White House Refused Saying When Masks Will Be Available To Health Care Workers

But he didn't mention when, and where that would happen, even when a reporter further pushed Pence again on the same matter, he deferred to FEMA administrator Pete Gaynor.

Following the shortage of protective masks, the White House’s coronavirus task force has refused to say when more masks will be available for health care workers across the country.

During a press conference on Saturday, the U.S. President Trump stood defensive over his response to the fast-growing COVID_19. Most shocking was how the President blamed the past administration for supply shortages and accusing health care workers of throwing away masks, encouraging them to reuse and “sanitize” masks instead.

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Other officials also neglected repeatedly asked questions by reporters on when exactly preventive mask supplies would reach the health care workers who need them while informing that doctors and nurses across the U.S. are complaining of dangerously low reserves of personal protective equipment and are being forced to reuse what they have now.

The U.S. Vice President, Mike Pence assured that the administration had ordered “hundreds of millions” of N95 masks, which filter 95% of airborne particles while stating that the Federal Emergency Management Agency would help distribute them to states that need them.

But he didn’t mention when, and where that would happen, even when a reporter further pushed Pence again on the same matter, he deferred to FEMA administrator Pete Gaynor.

Gaynor assured that the preventive masks are “out there now,” but didn’t give further detail even when Trump asked when the masks would arrive. He also asked the public to help “take a little burden” off the government.

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“This is a shared responsibility. We’re asking locals and states to do your share locally, to try and take a little burden off of us and we’ll prioritize those scarce resources,” Gaynor said.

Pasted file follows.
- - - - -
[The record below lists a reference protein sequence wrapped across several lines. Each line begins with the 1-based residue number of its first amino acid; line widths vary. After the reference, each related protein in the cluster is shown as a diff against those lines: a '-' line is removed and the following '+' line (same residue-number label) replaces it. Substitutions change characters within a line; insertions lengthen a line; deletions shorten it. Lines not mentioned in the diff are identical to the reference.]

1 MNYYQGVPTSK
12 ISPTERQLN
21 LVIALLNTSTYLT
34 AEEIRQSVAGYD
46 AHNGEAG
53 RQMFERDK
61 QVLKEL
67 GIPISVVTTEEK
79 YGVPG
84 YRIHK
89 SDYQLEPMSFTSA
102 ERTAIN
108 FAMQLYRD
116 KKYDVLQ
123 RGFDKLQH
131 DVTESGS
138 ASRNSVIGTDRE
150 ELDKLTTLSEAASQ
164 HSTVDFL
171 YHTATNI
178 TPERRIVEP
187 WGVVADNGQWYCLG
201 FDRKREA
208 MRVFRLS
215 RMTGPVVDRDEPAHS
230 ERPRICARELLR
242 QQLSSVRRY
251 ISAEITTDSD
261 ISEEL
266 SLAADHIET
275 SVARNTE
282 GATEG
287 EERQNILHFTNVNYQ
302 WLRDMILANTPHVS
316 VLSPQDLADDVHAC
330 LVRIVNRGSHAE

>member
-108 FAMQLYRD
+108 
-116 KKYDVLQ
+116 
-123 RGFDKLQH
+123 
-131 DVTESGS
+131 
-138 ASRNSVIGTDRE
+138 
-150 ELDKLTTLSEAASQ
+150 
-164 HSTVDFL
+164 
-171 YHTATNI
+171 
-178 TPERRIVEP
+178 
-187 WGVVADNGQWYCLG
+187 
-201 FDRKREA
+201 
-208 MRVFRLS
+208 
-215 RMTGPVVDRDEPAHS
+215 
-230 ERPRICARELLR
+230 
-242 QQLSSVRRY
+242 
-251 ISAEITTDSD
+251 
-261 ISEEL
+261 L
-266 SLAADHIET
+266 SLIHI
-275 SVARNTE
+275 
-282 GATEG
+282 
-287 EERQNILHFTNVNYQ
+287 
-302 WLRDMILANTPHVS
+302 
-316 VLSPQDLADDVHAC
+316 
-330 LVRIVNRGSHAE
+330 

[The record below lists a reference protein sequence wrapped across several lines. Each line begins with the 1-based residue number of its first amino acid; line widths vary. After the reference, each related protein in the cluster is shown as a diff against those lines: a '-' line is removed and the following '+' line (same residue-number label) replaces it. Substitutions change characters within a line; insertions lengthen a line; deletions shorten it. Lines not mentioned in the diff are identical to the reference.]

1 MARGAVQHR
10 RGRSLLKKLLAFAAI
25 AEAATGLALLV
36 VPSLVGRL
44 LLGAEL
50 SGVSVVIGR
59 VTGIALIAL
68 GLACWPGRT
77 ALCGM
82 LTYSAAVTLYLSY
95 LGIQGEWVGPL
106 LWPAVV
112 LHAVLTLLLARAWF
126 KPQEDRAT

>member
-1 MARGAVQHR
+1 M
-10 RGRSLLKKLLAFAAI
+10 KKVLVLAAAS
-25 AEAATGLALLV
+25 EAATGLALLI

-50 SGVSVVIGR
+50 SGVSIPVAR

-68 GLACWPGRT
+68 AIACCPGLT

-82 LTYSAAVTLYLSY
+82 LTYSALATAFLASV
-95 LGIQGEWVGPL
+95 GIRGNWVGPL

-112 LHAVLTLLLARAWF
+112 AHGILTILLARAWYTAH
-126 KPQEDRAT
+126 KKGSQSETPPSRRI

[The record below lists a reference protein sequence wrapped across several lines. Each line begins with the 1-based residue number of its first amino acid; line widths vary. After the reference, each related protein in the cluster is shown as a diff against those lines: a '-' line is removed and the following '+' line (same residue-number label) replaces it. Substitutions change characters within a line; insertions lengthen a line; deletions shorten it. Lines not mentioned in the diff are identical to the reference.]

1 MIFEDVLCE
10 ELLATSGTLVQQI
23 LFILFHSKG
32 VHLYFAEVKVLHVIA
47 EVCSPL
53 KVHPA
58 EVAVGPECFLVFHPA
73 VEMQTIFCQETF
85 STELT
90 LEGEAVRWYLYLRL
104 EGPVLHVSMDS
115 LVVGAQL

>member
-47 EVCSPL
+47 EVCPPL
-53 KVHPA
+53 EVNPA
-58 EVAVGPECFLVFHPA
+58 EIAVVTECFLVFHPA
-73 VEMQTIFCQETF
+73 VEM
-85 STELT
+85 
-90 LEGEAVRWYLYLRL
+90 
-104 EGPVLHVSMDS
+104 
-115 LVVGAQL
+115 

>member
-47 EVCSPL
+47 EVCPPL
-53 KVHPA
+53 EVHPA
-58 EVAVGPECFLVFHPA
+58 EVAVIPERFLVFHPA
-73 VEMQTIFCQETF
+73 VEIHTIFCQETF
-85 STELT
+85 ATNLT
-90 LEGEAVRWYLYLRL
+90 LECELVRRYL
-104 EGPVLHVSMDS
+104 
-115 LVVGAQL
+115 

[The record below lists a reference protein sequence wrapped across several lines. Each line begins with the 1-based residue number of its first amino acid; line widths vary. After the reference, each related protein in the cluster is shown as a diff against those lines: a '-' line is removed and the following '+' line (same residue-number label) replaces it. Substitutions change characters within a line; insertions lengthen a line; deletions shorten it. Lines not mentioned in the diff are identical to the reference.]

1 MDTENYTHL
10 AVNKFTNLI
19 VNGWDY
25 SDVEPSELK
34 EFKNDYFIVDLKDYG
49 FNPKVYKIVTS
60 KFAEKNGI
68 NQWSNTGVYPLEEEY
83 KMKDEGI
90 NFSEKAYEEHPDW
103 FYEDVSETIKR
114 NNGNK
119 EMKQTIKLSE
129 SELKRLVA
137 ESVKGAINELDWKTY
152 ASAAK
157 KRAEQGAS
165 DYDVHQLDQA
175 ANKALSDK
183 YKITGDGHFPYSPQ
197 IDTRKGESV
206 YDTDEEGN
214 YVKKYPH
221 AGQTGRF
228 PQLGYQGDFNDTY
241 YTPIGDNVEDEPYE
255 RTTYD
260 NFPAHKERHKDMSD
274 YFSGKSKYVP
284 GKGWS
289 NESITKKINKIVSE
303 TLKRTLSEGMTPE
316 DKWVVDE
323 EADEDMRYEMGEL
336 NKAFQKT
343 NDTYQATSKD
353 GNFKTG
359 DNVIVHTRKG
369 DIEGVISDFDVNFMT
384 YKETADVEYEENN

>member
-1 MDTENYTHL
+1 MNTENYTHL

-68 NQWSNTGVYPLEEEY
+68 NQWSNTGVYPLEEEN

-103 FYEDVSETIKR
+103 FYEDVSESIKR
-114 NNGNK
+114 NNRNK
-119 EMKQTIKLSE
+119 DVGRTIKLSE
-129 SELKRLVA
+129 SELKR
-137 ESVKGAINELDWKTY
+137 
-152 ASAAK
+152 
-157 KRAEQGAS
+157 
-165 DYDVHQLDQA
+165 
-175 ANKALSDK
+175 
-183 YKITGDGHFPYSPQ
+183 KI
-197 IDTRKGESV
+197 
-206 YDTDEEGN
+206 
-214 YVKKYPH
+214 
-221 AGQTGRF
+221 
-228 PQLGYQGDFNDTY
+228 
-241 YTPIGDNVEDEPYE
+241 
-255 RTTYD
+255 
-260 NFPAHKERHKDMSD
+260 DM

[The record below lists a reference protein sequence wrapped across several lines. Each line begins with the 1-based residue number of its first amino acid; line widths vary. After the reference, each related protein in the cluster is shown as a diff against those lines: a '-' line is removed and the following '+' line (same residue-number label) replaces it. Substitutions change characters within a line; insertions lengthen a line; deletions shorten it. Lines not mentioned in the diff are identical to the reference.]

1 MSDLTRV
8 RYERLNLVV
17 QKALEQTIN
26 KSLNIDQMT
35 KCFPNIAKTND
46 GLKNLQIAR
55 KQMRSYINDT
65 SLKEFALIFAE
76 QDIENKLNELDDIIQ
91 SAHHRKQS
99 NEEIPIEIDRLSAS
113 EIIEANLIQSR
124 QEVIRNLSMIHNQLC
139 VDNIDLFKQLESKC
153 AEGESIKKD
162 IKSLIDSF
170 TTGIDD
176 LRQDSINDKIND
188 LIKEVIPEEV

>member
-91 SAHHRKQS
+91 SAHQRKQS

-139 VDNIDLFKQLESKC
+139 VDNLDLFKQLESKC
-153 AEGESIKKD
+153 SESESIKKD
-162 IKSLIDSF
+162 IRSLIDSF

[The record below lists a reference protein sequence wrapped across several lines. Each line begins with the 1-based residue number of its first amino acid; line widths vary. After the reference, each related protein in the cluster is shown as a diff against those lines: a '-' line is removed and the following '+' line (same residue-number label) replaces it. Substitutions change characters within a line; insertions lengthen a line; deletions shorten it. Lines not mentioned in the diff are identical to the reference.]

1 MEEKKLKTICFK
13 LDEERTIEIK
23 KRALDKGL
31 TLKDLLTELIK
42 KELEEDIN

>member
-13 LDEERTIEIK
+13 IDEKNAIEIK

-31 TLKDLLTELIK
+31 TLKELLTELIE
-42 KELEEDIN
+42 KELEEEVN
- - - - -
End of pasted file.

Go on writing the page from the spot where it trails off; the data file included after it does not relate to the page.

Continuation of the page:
Some states are receiving more equipment through a reserve of medical supplies saved for national emergencies known as the Strategic National Stockpile, according to Admiral Brett Giroir, the assistant secretary for health.

Giroir said that the Department of Health and Human Services was sending out that stockpile “on a daily basis as they are needed and requested through the FEMA system.”

Dr. Anthony Fauci, director of the National Institute of Allergy and Infectious Diseases, followed that up by noting there was still a national shortage of masks and supplies.

“It is happening. You’re not making things up,” he told reporters. “I know that because I’m experiencing it myself.”

Trump then took the podium to complain about health care workers, whom he accused of irresponsibly throwing masks away.

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“Why aren’t we sanitizing masks?” Trump asked. “You look at the masks, I’ve looked at all the different masks. Some don’t lend themselves to doing that but many do. … We have very good liquids for doing this, sanitizing the masks, and that’s something they’re starting to do more and more of.”

In response to Trump’s claim made at the press conference, Dr. Megan Ranney, a practicing emergency physician and Brown University professor, told HuffPost that she does not believe health care professionals are throwing masks away.

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